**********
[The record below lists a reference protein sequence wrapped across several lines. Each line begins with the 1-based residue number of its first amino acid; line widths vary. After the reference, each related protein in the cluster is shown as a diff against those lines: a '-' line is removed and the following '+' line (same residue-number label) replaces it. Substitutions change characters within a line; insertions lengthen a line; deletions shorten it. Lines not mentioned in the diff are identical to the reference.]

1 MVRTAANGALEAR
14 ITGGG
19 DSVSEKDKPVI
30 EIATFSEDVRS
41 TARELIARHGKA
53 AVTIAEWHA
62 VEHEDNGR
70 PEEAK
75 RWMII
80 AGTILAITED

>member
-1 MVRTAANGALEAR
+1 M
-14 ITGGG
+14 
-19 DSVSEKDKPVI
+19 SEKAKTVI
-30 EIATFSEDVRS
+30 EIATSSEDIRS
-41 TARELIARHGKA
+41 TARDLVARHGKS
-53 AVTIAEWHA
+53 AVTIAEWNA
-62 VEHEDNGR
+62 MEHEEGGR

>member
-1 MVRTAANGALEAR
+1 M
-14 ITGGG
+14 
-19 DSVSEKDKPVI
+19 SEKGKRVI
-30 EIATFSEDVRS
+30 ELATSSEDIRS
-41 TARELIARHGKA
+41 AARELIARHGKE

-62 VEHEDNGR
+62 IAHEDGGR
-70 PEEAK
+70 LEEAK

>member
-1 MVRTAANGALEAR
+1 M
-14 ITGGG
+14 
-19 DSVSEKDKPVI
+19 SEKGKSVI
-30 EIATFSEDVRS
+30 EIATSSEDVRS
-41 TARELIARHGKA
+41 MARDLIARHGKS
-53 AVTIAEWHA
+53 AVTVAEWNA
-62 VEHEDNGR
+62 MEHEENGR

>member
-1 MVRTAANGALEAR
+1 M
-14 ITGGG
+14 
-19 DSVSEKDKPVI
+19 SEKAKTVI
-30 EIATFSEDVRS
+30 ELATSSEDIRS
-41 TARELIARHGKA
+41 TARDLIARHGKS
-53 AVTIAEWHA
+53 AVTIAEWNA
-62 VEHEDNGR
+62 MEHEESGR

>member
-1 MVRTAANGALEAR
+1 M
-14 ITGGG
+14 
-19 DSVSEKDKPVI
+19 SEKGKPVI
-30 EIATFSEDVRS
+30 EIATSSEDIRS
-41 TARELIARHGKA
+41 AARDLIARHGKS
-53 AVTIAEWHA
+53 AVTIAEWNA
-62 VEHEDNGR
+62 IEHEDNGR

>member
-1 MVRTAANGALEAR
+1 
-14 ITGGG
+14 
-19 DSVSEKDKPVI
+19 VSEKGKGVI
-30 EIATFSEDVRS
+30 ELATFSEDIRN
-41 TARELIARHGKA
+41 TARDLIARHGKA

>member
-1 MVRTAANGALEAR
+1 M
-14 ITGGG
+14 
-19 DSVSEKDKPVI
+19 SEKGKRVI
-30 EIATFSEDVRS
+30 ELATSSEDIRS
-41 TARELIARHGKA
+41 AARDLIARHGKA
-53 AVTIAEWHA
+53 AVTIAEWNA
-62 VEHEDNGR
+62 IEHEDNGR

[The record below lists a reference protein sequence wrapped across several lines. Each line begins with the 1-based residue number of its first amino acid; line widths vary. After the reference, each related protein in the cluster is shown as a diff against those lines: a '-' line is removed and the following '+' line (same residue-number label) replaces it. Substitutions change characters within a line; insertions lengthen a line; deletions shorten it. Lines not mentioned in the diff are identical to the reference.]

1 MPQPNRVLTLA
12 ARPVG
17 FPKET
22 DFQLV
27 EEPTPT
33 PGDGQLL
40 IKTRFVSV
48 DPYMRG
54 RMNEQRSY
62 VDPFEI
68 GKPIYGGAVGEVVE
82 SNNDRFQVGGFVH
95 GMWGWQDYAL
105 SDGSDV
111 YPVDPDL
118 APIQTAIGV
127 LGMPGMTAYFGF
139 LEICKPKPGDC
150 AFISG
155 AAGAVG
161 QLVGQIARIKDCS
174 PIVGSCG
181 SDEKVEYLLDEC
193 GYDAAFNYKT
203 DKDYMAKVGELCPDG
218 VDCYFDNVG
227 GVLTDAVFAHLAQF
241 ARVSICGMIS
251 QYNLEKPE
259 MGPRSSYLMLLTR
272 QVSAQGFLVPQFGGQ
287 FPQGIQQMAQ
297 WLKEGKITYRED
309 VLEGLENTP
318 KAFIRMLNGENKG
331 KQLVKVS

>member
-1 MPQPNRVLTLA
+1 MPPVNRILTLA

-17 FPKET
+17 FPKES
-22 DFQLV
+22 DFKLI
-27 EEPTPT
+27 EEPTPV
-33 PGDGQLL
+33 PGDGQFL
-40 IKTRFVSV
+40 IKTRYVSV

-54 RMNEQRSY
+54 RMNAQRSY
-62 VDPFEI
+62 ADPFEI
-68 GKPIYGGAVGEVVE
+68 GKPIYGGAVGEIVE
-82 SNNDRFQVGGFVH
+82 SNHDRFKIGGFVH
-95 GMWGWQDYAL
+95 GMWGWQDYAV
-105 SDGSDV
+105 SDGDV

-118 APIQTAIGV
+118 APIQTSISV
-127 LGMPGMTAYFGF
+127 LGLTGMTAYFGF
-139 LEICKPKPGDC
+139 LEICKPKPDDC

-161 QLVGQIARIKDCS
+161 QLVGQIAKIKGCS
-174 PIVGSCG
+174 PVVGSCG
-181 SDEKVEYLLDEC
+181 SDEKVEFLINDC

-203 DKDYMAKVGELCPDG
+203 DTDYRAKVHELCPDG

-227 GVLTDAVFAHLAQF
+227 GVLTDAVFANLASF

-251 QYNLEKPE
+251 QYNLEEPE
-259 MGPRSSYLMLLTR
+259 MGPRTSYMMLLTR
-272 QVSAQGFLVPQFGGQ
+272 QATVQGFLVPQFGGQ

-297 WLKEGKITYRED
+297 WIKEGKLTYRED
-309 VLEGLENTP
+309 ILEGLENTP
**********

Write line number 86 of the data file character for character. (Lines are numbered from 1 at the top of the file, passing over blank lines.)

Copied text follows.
+62 IEHEDNGR